AFSCME Celebrates National Correctional Officers and Employees Week

by Jon Melegrito  |  May 04, 2012

In observance of National Correctional Officers and Employees Week (May 6-12), we honor the tens of thousands of AFSCME members across the country who keep our communities safe by putting their lives on the line every day.

We are proud of the extraordinary service provided by the 62,000 corrections officers and 23,000 corrections employees represented by AFSCME Corrections United (ACU).

Yet, these officers continue to be used as scapegoats by corporate-backed politicians who undervalue the difficult and dangerous work they do. Governors in Florida, Louisiana, Michigan and Ohio have brazenly attempted to privatize prisons even as evidence mounts that this jeopardizes prison safety and doesn’t save money. Corrections officers know about the greater threat of injury or death within prisons operated by for-profit companies.

But our members are fighting back. In Florida, AFSCME scored a major victory when we overcame overwhelming odds to beat back a prison privatization bill. Working in partnership with members of AFSCME Council 79 and other labor unions, we defeated Senate Bill 2038, which would have led to the largest expansion of private prisons in American history.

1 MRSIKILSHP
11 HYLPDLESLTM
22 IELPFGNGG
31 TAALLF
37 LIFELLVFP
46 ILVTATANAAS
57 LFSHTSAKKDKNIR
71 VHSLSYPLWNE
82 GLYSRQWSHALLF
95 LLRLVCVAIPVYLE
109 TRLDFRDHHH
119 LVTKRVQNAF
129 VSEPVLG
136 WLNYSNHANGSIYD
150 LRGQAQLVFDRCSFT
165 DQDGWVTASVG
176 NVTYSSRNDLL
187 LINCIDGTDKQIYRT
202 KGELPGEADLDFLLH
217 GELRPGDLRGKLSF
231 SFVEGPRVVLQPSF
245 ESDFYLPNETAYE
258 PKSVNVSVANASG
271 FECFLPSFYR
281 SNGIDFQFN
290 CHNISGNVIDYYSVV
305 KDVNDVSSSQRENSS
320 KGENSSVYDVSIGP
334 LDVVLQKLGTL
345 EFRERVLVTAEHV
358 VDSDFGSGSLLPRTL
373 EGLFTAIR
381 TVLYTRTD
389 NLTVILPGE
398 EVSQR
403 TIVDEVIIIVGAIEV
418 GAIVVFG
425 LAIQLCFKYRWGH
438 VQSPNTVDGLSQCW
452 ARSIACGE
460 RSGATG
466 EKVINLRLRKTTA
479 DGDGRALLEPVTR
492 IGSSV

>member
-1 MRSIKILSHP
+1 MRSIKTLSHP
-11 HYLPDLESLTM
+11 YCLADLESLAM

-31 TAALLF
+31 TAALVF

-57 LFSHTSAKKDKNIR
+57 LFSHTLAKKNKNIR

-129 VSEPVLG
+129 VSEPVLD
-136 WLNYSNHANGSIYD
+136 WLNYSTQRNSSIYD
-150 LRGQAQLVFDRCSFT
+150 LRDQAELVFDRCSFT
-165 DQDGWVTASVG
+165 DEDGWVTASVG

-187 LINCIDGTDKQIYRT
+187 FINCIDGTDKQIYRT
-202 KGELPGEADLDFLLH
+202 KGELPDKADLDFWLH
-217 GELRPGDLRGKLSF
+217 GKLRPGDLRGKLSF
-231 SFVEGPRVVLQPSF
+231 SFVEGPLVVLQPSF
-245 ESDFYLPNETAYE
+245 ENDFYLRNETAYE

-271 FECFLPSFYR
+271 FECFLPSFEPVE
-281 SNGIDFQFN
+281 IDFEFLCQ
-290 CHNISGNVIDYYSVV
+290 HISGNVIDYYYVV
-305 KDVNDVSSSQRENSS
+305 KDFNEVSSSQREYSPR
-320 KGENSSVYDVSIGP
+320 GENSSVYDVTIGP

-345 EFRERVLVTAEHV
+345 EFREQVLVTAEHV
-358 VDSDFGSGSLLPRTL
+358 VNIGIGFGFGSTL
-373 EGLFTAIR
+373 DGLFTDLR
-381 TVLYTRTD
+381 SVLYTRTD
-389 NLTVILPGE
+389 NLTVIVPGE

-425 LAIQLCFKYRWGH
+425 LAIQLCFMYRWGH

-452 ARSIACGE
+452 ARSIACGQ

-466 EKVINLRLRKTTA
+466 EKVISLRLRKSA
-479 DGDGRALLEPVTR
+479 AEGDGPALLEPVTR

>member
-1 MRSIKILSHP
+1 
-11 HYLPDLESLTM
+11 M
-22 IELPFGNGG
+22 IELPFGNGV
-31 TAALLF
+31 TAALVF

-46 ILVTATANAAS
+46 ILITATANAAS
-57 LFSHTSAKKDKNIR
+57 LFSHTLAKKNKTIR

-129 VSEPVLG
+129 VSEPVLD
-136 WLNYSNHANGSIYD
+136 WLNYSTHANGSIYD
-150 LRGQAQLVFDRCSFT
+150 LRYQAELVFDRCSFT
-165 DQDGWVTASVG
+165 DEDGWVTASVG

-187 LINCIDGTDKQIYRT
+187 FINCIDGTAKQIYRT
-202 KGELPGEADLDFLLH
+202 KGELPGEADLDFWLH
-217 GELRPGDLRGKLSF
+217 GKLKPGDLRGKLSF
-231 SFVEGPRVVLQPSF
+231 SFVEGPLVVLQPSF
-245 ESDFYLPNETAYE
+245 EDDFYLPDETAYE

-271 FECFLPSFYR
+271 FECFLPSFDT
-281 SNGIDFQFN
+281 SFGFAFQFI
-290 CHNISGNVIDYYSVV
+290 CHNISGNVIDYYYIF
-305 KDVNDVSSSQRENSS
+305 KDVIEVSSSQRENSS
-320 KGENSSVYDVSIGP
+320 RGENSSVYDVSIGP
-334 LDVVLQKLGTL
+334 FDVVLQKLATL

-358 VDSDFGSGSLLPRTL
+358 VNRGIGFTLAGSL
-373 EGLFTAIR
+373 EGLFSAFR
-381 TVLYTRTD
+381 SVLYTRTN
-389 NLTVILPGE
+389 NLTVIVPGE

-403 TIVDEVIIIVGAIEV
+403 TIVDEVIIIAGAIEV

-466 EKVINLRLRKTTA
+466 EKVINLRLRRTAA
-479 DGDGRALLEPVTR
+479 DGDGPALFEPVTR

We stalled a move by Louisiana Gov. Bobby Jindal and his allies to privatize a state prison. Working with a national coalition to fight prison privatization, our members flexed their muscles and raised a public outcry. We commend those courageous legislators, like Florida State Sen. Mike Fasano (a Republican), who oppose prison privatization because they value public safety more than the profit for private prison companies, which have engaged in pay-to-play politics.

During this week’s commemoration, we also pay homage to unsung heroes who continue to take risks and make ultimate sacrifices in the line of duty. One of our own, Sgt. Barbara Ester of Marianna, Ark., was simply doing her job when she was fatally stabbed to death early this year. Other members, like Michael Whitehead of Somers, Conn., saved a fellow officer’s life on the job.

“We will never forget the life-and-death struggles that define the vital service you provide,” Sec.-Treas. Lee Saunders said at last year’s Public Safety Congress. “Because we will never forget, we will continue the fight for the public safety officers on the job today.” Adds Pres. Gerald W. McEntee:  “The  courage and commitment shown by our members reflect what is best about our country.


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